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RFI shut down in eastern Congo

Article published on the 2009-05-15 Latest update 2009-05-15 18:30 TU

A few days after RFI's signal was cut off in Bunia earlier this month, the government of the Democratic Republic of Congo threatened to shut down all six RFI's FM frequencies across the country over what it termed "national security concerns".

Information Minister Lambert Mende accused the station of inciting unrest after it reported on problems within the armed forces.

The authorities haven't suspended all of RFI’s relays across the DRC, but on Friday, Ambroise Pierre at Reporters Without Borders said that Congolese people in the Ituli province still couldn’t listen to the station as the authorities made it impossible for the local radio to broadcast the International station.

He was able to confirm however that RFI is still on air in Kinshasa and Katanga province.

“Relations between the Congolese government and RFI have been tense since the presidential elections in 2006 when RFI was blocked, and its special correpsondent, Ghislaine Dupont expelled from Kinshasa. RFI has been singled out by the RDC government, as the BBC was recently in Rwanda,” Pierre told RFI.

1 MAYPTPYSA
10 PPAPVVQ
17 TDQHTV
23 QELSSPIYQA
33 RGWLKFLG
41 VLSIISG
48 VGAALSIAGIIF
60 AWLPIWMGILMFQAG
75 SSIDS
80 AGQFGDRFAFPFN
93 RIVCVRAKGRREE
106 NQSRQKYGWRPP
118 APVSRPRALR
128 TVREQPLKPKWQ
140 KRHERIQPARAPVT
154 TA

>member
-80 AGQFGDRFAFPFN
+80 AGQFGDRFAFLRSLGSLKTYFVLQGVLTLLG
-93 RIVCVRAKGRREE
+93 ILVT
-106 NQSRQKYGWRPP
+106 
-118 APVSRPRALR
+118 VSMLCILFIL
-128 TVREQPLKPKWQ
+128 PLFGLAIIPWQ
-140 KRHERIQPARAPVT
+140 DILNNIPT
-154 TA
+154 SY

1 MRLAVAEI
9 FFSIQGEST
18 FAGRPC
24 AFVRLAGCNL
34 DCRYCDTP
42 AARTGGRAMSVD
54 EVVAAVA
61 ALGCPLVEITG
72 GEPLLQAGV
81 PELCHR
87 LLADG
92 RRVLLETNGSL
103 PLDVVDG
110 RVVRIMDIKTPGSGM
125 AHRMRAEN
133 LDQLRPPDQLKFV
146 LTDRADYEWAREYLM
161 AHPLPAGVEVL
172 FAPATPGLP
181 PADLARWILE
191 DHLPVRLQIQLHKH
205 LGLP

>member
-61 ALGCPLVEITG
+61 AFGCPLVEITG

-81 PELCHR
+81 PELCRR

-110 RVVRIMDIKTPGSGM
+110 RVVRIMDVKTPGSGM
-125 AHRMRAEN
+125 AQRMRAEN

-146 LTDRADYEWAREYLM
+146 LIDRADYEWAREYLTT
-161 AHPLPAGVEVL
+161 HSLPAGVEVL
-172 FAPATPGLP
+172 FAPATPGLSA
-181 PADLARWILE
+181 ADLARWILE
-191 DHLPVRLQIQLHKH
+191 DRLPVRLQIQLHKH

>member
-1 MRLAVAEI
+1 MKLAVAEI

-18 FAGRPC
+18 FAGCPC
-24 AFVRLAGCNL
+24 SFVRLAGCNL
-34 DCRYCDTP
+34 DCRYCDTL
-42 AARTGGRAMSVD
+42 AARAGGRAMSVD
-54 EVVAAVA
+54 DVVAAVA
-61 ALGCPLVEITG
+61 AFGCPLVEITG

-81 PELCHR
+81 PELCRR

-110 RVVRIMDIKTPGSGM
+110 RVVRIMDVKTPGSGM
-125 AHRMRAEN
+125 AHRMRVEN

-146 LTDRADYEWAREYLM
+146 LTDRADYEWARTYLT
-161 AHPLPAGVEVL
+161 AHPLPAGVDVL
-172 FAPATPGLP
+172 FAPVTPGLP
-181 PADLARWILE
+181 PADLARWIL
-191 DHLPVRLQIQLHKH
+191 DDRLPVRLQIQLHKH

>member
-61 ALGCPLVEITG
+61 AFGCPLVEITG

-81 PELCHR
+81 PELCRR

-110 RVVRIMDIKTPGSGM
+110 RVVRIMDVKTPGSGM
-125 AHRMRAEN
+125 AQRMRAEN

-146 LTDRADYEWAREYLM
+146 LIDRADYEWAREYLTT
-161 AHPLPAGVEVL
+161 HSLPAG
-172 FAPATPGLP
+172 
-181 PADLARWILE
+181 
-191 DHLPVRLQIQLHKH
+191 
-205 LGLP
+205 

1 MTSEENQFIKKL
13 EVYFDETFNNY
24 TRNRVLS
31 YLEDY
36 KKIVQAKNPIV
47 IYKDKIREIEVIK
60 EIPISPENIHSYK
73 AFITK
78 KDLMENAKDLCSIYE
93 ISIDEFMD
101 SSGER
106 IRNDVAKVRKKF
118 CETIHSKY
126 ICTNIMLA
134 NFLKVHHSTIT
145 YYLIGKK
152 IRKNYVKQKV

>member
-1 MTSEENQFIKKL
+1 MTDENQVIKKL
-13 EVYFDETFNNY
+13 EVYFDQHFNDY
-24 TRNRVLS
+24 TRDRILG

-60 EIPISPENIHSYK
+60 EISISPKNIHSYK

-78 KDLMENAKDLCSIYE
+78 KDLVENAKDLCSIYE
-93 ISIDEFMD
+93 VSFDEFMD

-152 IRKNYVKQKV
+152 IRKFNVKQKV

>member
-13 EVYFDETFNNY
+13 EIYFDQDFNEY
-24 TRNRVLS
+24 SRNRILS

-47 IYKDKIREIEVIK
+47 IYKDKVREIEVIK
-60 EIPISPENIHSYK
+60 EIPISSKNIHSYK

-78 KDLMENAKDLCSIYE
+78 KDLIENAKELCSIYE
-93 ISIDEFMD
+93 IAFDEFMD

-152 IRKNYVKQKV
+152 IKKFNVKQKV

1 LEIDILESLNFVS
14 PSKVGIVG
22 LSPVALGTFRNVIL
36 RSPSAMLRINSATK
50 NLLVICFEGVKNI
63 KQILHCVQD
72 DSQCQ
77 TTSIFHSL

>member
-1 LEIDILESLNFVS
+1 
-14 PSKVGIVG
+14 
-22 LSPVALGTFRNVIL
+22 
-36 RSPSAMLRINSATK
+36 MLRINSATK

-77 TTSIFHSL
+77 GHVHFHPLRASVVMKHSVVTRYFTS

Interview: Ambroise Pierre of Reporters without Borders

15/05/2009 by Carly Jane Lock

"At Reporters without Borders, we’ll never stop telling African governments that blocking an international media is a violation of Press Freedom and a major error”, Pierre said.

Gabriel Baglo, Director of The International Federation of Journalists’s Africa Office deemed the initial suspension of RFI’s programs “an unjust measure that constitutes a violation of the freedom of expression and press freedom, especially in a zone where reliable information is most needed.”

A spokesperson for RFI expressed regret for its FM listeners in the Ituli province, and reiterated that RFI strives to cover the news in a balanced way.